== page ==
Teenagers, no matter how smart, sometimes do senseless things. There are countless viral challenges and trends online, ranging from silly to downright dangerous, that physicians and parents should be aware of.
Need a few examples?
Two Tennessee teens died in mid-January after drinking “dewshine,” a toxic mixture of racing fuel and Mountain Dew.
That same week, a 14-year-old boy in Washington shattered his eye socket and cheek bone and landed in the hospital with a brain aneurysm after suffering a fall during a “duct tape challenge.”
And car surfing resulted in the deaths of several young people in the past year.
Risky behavior during adolescence is not new. Historically, physicians have associated risky behavior in youth with drugs, sexual activity and alcohol. These days, the modern influence of technology has added additional concerns such as texting while driving, meeting strangers online, participating in social media trends and a host of other issues that have parents unnerved.
Predictors of risky teen behavior are often complicated but include parental monitoring, peer influence and the teen’s mental health. Violence at home, academic difficulties, poverty and lack of extracurricular activities are also associated with risky behavior.
For physicians, helping to curb risky teen behavior is a complex proposition. Screening tools such as the Rapid Assessment for Adolescent Preventive Services (RAAPS) are validated but underutilized because of limited evidence on outcomes. Primary care teams of physicians, behavioral health specialists and social workers should be comfortable with any followup preventive interventions based on the screening results.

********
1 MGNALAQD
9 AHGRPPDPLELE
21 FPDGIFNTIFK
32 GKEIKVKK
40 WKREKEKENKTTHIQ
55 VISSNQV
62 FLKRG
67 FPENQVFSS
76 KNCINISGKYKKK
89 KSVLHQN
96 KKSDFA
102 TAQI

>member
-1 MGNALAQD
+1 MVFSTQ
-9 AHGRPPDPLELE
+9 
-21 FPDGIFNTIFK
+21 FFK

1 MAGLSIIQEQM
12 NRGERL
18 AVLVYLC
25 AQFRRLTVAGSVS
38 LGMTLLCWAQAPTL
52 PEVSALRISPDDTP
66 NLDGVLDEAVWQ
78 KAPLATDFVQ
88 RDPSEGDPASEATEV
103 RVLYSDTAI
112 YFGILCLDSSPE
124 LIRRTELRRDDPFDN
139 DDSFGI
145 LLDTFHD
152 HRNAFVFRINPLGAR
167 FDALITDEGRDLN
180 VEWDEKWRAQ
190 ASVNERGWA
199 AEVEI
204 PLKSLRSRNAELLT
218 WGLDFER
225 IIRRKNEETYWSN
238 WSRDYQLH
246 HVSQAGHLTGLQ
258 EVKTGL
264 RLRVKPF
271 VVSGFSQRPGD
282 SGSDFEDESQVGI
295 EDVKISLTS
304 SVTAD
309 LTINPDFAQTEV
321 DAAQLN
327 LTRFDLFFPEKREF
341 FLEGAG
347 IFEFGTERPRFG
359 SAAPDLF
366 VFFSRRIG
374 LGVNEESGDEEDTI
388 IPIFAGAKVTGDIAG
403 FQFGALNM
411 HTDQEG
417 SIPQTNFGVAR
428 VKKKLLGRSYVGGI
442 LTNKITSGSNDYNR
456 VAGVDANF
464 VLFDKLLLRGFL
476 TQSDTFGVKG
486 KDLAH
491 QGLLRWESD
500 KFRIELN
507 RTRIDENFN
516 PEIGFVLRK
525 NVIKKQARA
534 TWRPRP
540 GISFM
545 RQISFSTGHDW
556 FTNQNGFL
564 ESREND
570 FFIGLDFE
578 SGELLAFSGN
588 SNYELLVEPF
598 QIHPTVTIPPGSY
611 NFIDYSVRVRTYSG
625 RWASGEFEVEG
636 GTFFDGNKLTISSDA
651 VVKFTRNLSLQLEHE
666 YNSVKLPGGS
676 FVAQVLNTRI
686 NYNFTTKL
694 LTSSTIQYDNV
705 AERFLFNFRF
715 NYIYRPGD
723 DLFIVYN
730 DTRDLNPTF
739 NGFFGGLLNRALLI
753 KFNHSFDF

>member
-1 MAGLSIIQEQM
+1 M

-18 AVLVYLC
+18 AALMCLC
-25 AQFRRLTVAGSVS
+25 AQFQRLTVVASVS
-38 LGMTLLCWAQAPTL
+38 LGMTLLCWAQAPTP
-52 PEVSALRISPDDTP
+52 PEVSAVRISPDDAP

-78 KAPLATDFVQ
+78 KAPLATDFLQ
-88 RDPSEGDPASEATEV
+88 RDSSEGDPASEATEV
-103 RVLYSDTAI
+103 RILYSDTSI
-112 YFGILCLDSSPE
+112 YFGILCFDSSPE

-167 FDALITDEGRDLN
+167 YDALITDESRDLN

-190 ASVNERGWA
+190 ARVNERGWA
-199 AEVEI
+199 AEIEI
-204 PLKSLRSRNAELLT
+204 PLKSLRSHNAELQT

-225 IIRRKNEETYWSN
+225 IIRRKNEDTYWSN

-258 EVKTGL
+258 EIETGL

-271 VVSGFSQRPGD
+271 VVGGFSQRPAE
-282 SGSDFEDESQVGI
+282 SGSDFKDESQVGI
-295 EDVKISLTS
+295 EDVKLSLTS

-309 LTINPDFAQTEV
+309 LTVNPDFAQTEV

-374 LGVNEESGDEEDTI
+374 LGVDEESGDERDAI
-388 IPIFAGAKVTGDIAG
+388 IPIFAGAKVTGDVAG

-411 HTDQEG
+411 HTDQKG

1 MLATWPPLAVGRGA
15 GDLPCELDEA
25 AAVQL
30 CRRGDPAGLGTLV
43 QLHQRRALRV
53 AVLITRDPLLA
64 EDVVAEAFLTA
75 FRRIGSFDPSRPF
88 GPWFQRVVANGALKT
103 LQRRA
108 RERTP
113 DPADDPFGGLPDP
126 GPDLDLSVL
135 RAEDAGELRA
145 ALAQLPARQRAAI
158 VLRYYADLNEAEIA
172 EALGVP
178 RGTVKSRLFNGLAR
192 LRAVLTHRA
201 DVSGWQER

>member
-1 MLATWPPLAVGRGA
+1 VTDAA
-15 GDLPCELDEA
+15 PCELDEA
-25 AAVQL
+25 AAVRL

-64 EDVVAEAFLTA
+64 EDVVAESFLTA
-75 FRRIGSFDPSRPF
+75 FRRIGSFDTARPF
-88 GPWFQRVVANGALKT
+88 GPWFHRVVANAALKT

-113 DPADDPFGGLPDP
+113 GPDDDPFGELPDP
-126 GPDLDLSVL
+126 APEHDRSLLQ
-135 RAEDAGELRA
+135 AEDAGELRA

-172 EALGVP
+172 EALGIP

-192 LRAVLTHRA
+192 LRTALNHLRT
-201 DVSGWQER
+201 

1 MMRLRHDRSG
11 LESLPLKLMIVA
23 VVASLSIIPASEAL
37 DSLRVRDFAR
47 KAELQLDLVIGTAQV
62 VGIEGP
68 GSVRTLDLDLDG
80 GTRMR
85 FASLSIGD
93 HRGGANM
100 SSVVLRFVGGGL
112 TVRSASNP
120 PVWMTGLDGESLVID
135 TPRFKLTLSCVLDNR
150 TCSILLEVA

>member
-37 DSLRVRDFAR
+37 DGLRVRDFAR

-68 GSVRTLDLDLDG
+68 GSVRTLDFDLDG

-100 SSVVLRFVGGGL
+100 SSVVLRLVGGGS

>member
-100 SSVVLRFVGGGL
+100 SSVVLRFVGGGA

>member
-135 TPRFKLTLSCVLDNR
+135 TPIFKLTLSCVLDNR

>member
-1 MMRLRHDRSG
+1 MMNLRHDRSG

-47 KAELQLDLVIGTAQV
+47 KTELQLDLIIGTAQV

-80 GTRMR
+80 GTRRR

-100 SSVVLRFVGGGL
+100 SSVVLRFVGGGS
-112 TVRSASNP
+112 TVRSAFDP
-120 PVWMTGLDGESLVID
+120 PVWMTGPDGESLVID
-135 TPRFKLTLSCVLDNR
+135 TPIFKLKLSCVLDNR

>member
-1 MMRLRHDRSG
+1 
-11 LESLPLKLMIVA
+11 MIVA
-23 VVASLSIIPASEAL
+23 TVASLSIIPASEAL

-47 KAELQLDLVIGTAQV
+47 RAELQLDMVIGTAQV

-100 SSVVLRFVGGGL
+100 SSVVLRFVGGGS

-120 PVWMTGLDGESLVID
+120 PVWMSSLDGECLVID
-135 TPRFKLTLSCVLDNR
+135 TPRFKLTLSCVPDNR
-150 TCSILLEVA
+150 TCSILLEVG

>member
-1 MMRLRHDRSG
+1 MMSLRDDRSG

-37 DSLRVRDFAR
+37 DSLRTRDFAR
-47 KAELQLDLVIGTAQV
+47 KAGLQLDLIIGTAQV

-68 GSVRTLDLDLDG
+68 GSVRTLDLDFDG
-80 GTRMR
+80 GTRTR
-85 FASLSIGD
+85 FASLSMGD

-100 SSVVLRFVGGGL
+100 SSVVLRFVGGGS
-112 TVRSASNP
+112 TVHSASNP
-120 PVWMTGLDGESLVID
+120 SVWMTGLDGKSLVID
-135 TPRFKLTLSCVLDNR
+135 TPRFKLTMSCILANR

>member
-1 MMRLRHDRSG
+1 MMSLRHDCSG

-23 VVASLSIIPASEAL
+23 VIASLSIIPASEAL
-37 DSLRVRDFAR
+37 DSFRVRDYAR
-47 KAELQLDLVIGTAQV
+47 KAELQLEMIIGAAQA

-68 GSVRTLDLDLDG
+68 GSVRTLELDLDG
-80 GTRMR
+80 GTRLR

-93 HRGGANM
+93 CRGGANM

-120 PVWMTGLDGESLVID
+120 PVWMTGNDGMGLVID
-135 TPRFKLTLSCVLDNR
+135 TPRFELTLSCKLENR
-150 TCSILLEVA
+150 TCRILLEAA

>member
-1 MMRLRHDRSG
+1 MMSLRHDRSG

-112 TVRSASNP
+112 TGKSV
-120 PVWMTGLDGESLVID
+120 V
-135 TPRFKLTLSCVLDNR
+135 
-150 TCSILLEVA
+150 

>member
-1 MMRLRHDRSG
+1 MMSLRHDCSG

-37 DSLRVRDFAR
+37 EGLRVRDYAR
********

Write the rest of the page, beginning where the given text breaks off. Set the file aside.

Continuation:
The HEADSS assessment (home/habits, education/employment/exercise, accidents/ambition/activities/abuse, drugs/diet/depression, sexual activity/suicidal ideation) is a standard part of the adolescent exam, but physicians should make sure they are careful, not cursory, in their history-taking. Awareness of current trends can narrow the societal gap between patients and their physicians.
Communication is also key to adolescent care. Physicians should approach teens in a way that is nonjudgmental with open-ended questions. Although most of the exam should be done without a parent in the room, including a parent in the discussion at the end of a visit offers a unique opportunity to start a conversation. Physicians can often play a powerful role in creating a safe space to facilitate discussions between teens and their caregivers.
Parents can minimize risky behavior though open communication and social media monitoring. They should be aware of and connected to their child’s peer network, teachers, etc.
Society can address some dangers through legislative efforts, such as banning texting while driving, but these efforts cannot guarantee teenagers will be safe from their own poor decision-making. Nonetheless, as times change, our approaches to adolescent care should evolve as well.
Natasha Bhuyan, M.D., is a board-certified family physician in Phoenix. You can follow her on Twitter @NatashaBhuyan.